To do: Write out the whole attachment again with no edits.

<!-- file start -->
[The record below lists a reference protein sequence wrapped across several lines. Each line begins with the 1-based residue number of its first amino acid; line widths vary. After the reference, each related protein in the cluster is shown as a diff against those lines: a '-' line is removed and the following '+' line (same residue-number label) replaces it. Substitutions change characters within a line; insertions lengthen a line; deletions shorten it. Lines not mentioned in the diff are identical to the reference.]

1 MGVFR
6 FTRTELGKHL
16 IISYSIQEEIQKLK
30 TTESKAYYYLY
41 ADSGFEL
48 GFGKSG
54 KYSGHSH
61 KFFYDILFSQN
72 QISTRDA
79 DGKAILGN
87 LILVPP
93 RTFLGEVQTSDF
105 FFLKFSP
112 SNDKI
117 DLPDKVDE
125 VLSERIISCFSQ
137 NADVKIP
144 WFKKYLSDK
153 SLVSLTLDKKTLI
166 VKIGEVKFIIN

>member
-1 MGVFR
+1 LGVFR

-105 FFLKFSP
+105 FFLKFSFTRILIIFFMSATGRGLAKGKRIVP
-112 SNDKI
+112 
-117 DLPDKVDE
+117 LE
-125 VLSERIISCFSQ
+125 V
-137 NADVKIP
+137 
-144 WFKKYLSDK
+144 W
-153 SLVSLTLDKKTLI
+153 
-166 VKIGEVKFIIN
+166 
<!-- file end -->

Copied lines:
[The record below lists a reference protein sequence wrapped across several lines. Each line begins with the 1-based residue number of its first amino acid; line widths vary. After the reference, each related protein in the cluster is shown as a diff against those lines: a '-' line is removed and the following '+' line (same residue-number label) replaces it. Substitutions change characters within a line; insertions lengthen a line; deletions shorten it. Lines not mentioned in the diff are identical to the reference.]

1 MGVFR
6 FTRTELGKHL
16 IISYSIQEEIQKLK
30 TTESKAYYYLY
41 ADSGFEL
48 GFGKSG
54 KYSGHSH
61 KFFYDILFSQN
72 QISTRDA
79 DGKAILGN
87 LILVPP
93 RTFLGEVQTSDF
105 FFLKFSP
112 SNDKI
117 DLPDKVDE
125 VLSERIISCFSQ
137 NADVKIP
144 WFKKYLSDK
153 SLVSLTLDKKTLI
166 VKIGEVKFIIN

>member
-1 MGVFR
+1 LGVFR

-105 FFLKFSP
+105 FFLKFSFTRILIIFFMSATGRGLAKGKRIVP
-112 SNDKI
+112 
-117 DLPDKVDE
+117 LE
-125 VLSERIISCFSQ
+125 V
-137 NADVKIP
+137 
-144 WFKKYLSDK
+144 W
-153 SLVSLTLDKKTLI
+153 
-166 VKIGEVKFIIN
+166 